I am fortunate to have a college campus minister in my congregation. She keeps me up on fresh research and perspective. Last week, she shared insights from Lost in Transition, Christian Smith's look at the spirituality of young adults.
One of the author's statements in an interview reveals little difference between young adults and my own baby boom generation:
"Most emerging adults view religion as training in becoming a good person. And they think they are basically good people. To not be a good person, you have to be a horrible person. Therefore, everything's fine."
Compare that with today's Morning Prayer lesson:
And I saw the dead, great and small, standing before the throne, and books were opened. Also another book was opened, the book of life. And the dead were judged according to their works, as recorded in the books. And the sea gave up the dead that were in it, Death and Hades gave up the dead that were in them, and all were judged according to what they had done. Then Death and Hades were thrown into the lake of fire. This is the second death, the lake of fire; and anyone whose name was not found written in the book of life was thrown into the lake of fire.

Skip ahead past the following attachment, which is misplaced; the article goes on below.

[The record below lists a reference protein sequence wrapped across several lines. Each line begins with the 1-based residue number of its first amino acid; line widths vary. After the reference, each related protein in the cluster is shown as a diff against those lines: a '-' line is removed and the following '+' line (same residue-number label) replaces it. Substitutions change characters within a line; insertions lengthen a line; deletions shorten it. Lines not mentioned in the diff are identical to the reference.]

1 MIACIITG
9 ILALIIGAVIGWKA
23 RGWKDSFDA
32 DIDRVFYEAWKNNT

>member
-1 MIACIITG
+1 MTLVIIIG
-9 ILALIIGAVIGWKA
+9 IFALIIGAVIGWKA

Do we believe that the "first death," the "natural death" we must all face is a consequence of humanity's sin and estrangement from God?
Do we believe that Jesus Christ is "taking names" of those who will follow him through this first death into eternal life?
Do we believe that there is a "second death" that is eternal torment hopelessly separated from God's new creation?
Or are we all sold on (and preaching) a therapeutic religion, in which the first death is to be ignored (science or positive thinking will eventually overcome it), and in which eternal joy is an entitlement for all but the "Hitlers" of the world, so there's no "Book of Life" to worry about?